Case Study 1: The El Paso Smelter
Compiled and modified for instructional use by: Kate Darby, Western Washington University
In 1887, Robert Towne built a metals smelter two and a half miles northwest of El Paso, Texas, across the river from Ciudad Juarez in Mexico and across the state border from several small towns in New Mexico. The smelter, which processed metal ore from regional mines, was quickly acquired by ASARCO (American Smelting and Refining Company) and became an important visual and economic institution in the region. In 1967, following the mantra of environmental regulation at the time—"the solution to pollution is dilution"—ASARCO erected what was then the tallest smokestack in the world: an 828-foot structure visible from much of the region. While the facility provided jobs to many in the region and produced metals important for a range of manufacturing and consumer products, by the 1970s, residents and scientists began to question the other products from the smelter—especially heavy metals pollution.
ASARCO owned and maintained land adjacent to the smelter; this area was called Smeltertown and was home to thousands of residents at its peak, and a few hundred in the early 1970s. Two of the earliest studies of their kind in the world discovered elevated blood lead levels in children living in Smeltertown. As a result of this finding, by 1973 all of the residents of Smeltertown had been forced out, and the broader Paso del Norte community began to pay more attention to lead and arsenic contamination. These heavy metals tend to settle in soils, though there is some connectivity between soil, air, and water contamination. Both lead and arsenic create serious health problems in children, who often ingest particles while playing outside or from indoor dust. Remediation of contaminated soils is very costly and difficult; in most cases, contaminated soil must be physically removed and replaced with clean soil.
In 1999, ASARCO temporarily closed the smelter, ostensibly due to decreasing copper prices. At this time, activists began taking a closer look at heavy metals contamination outside of Smeltertown, especially in the residential areas of El Paso surrounding the smelter. Eventually, this prompted governmental action. The US Environmental Protection Agency (EPA) spearheaded residential cleanup efforts in El Paso through programs created by the 1980 Comprehensive Environmental Response, Compensation and Liability Act (CERCLA). Also known as Superfund, CERCLA establishes procedures for cleanup issues associated with abandoned hazardous waste activities. When abandoned industrial areas are designated as Superfund sites under CERCLA, they are added to the National Priorities List (NPL), which includes the most serious hazardous waste cleanup sites. CERCLA also designates funds for hazard removal actions for sites needing immediate (within six months) cleanup response; the off-site cleanup in El Paso was funded partially through this immediate cleanup program. As part of the requirements laid out in CERCLA, the EPA collected data to determine the extent of contamination to prioritize cleanup efforts.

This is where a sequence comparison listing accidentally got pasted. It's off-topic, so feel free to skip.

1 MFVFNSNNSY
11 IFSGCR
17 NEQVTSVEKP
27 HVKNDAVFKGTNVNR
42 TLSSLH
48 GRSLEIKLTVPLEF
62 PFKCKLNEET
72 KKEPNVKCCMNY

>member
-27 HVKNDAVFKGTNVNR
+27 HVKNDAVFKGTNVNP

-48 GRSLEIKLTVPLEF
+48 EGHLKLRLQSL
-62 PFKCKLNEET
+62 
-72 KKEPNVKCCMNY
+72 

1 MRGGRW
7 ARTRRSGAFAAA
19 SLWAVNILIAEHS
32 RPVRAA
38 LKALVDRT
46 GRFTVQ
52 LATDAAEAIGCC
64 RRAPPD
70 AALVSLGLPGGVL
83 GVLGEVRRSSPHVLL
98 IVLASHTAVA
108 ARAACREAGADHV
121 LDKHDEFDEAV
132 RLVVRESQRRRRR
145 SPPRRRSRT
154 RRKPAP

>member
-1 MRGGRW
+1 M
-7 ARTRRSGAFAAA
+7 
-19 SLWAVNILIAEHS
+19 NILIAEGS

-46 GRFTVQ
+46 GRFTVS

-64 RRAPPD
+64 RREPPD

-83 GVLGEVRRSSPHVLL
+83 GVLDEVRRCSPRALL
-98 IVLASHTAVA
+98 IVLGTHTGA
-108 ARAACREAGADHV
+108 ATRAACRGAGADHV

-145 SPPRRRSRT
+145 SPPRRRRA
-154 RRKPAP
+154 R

- What is the problem?
- What might have caused the problem?
- What data would you want to assess to address the problem?
Data Sources for Group Analysis and Presentation Activity:
The following data sources each provide information about lead and arsenic contamination in the El Paso del Norte region.
- Sierra Club Report: This report, prepared for the environmental organization the Sierra Club by an independent scientist, documents data on soil contamination in the El Paso region. Sierra Club Report
- EPA Report: In 2001, the US Army Corps of Engineers (Tulsa District) prepared this report for the US EPA (Region 6, Dallas) as part of the CERCLA process to assess lead and arsenic contamination in the soils of residential areas surrounding the smelting facility. Table 3 provides a summary of the lead and arsenic sample data. El Paso and Dona Ana County Metals Report (Acrobat (PDF) 364kB Jun26 14)
- Resident Accounts: Residents and activists shared their stories about the site in a series of interviews conducted by Kate Darby from 2007–2009; this document includes brief excerpts from some of them. Interviews with El Paso del Norte Residents (Microsoft Word 2007 (.docx) 192kB May17 16)
- Photographs of site: Smelter Images (Microsoft Word 2007 (.docx) 6.2MB Aug16 14)
- El Paso del Norte Map (Microsoft Word 2007 (.docx) 2.9MB Aug16 14): 2000 US Census, 2000 INEGI (Instituto Nacional de Estadística y Geografía), Paso del Norte Mapa, 1999 US EPA Toxic Release Inventory
Post-Group Analysis/Presentation Reflection:
Revisit CERCLA/Superfund process and describe how and what data were used to do the cleanup. What areas were cleaned up El Paso and Dona Ana County Metals Cleanup Map (Acrobat (PDF) 317kB Jun26 14)?
- What data were actually used to make decisions about cleanup?
- What data were excluded? Why do you think the EPA chose to use the data it did?
- Darby, K. J. (2012). Lead astray: Scale, environmental justice and the El Paso smelter. Local Environment, 17(8), 797–814.
- Shapleigh, E. (2008). ASARCO in El Paso. 'Moving to a Bright Future—Away from a Polluted Past'. Retrieved from http://shapleigh.org/system/reporting_document/file/196/ASARCO_in_El_Paso_update_1.09.pdf
- US EPA Envirofacts map and data - (Enter "El Paso, TX" in search box.)